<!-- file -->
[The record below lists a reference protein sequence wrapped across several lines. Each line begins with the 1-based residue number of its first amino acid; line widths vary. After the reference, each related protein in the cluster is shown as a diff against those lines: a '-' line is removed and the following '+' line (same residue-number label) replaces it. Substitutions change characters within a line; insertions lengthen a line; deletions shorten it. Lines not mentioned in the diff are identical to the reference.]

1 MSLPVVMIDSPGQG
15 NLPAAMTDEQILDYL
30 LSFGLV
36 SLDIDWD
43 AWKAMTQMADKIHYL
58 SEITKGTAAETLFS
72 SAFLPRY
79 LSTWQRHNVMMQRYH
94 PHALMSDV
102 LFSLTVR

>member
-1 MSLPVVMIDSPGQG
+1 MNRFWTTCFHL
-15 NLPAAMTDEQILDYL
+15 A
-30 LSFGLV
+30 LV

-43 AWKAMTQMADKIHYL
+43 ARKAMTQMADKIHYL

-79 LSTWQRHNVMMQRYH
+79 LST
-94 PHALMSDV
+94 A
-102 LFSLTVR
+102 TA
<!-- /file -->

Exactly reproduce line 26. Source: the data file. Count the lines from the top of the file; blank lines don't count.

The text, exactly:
+102 TA